Green Onions (Half- Choice Item): Store in plastic bag in the refrigerator. Use in lots of Chinese/ other asian recipes (General Tso’s chicken and Korean beef are two Redfearn favorites) chicken salad, egg salad, salad dressing to name a few.
Cabbage (Half- Choice Item): Store in the refrigerator. Cabbage can be stir fried, roasted, paired with Kielbasa Sausage, made into salad or into Sauerkraut. Sauerkraut is one of the best ways to preserve cabbage.
Spicy peppers (Half-Choice item): Jalapeno or Anaheim peppers. Store in plastic bag, in refrigerator. Ideas: Chop and add to salsa, or our new favorite is this Jalapeno Popper Dip. If you want to try water-bath canning, try this Jalapeno Jelly (I’ve used a combination of peppers). Anaheim and poblano peppers can be stuffed, as in these Chicken and Cheese Stuffed Anaheim Peppers, or Black beans and Cheese stuffed Poblano Peppers, or Rice and Beef stuffed Peppers and used as a stuffing in Jalapeno Popper Chicken. Peppers can be frozen; slice or dice and then place in freezer bags, can be used in fajitas, or anywhere you would use cooked peppers (after thawing the peppers are soft).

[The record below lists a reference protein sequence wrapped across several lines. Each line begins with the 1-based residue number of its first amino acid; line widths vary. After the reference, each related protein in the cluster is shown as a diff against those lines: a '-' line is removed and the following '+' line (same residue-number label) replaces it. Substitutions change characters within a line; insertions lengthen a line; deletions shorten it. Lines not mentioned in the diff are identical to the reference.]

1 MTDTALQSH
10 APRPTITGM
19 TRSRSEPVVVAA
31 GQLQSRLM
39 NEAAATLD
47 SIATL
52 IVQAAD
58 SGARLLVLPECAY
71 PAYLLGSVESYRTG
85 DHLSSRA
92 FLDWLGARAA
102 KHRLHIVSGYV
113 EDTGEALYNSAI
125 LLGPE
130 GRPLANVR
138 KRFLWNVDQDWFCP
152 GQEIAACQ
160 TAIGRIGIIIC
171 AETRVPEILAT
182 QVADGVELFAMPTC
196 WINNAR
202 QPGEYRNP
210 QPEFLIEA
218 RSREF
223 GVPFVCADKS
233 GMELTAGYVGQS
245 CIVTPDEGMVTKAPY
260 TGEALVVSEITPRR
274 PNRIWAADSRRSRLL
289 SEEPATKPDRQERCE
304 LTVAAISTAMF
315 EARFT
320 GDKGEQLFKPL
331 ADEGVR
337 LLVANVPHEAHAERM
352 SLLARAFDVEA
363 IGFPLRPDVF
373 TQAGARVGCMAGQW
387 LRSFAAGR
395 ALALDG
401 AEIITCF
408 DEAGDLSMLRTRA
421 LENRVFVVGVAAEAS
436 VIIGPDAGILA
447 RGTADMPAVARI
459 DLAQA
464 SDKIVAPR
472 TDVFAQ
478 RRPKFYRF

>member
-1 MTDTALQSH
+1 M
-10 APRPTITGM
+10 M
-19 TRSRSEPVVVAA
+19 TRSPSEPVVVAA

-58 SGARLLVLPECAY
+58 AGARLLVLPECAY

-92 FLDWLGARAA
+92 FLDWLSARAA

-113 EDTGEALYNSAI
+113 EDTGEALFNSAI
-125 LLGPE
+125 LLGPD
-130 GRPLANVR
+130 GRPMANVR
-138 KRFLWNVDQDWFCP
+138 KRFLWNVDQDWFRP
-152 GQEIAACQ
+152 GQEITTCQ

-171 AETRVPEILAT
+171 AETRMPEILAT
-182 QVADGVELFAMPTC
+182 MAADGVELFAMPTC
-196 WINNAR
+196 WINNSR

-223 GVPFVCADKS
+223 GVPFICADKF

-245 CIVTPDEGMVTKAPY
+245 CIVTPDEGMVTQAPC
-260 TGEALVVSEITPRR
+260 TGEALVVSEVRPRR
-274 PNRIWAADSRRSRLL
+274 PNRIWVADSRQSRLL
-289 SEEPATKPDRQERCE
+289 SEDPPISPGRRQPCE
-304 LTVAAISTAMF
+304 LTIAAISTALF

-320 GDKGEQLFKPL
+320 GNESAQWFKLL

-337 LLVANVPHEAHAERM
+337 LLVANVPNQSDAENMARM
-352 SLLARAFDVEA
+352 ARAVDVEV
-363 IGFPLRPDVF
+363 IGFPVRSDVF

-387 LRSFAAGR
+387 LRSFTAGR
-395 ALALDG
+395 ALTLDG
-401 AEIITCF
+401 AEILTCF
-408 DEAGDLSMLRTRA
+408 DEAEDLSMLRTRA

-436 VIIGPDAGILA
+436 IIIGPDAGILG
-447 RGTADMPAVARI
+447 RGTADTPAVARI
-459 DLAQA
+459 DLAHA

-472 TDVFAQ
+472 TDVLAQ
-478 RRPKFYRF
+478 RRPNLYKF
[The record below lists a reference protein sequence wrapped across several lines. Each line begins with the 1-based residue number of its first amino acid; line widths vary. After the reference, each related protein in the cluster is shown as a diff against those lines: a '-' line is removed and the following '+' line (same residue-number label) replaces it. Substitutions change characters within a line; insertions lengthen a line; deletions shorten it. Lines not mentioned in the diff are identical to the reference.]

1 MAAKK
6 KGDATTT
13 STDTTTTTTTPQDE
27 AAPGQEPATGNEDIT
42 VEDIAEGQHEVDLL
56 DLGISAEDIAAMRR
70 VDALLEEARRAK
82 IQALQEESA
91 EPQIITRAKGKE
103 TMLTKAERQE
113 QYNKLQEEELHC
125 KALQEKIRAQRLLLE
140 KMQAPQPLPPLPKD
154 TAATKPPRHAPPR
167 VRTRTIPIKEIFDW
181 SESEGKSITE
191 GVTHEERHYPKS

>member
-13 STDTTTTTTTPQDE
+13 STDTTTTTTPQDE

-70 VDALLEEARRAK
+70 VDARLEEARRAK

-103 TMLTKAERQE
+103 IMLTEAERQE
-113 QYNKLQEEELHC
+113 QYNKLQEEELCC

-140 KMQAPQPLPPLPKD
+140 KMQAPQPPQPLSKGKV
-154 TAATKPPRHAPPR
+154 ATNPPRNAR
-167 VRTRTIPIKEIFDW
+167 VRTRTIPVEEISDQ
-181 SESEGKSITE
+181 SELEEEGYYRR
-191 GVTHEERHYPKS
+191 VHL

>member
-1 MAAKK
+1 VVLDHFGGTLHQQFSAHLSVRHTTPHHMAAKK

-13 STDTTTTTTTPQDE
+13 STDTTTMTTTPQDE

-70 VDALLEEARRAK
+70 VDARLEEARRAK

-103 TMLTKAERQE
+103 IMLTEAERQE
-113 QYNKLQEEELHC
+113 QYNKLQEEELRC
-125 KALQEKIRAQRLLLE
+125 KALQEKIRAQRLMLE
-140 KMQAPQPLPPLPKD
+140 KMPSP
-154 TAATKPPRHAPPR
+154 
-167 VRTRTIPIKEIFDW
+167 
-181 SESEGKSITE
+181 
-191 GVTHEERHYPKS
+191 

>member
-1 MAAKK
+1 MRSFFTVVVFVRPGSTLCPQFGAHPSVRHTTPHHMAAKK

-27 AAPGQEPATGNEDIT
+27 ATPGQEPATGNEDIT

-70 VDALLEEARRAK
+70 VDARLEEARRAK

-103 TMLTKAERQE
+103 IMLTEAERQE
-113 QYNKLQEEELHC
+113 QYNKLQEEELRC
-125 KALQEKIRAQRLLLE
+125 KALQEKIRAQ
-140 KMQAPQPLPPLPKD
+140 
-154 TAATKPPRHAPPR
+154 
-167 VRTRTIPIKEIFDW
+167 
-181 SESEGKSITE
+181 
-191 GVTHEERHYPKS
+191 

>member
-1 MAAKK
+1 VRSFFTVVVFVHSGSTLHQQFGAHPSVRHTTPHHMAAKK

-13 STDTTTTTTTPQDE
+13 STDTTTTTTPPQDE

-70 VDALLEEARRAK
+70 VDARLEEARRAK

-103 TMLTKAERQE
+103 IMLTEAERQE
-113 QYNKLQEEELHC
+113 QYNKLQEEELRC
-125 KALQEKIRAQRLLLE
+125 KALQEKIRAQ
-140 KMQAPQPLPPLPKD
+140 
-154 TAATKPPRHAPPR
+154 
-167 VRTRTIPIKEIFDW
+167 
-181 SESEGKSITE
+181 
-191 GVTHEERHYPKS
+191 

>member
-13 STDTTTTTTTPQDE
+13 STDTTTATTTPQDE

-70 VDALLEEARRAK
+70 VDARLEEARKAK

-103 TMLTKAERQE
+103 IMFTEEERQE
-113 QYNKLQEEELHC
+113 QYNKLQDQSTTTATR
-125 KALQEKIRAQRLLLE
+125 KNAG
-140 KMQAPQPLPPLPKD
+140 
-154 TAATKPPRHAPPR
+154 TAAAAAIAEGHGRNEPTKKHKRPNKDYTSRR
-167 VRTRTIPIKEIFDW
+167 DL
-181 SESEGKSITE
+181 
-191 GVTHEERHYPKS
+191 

Sweet Candy Onions (Half- Choice Item):Store in a cool, dry, well ventilated area; in a bowl/ basket on your counter should be fine, but NOT right by Potatoes (Onions produce ethylene, which can cause potatoes to go bad). Here is some inspiration if you need more ideas of how to use onions: 50 Onion Recipes.
Garlic (Half- Choice Item):Store in a cool, dry, well ventilated area; in a bowl/ basket on your counter should be fine.
If you would like more recipe ideas, I have a pinterest board devoted to CSA vegetable recipes: http://www.pinterest.com/sheriredfearn/csa-veggies-recipes/
We work as a family alongside a community of committed community supported agriculture members to grow healthy food in an environmentally responsible fashion. If you live in the Kansas City area, we’d love to be your farmers too.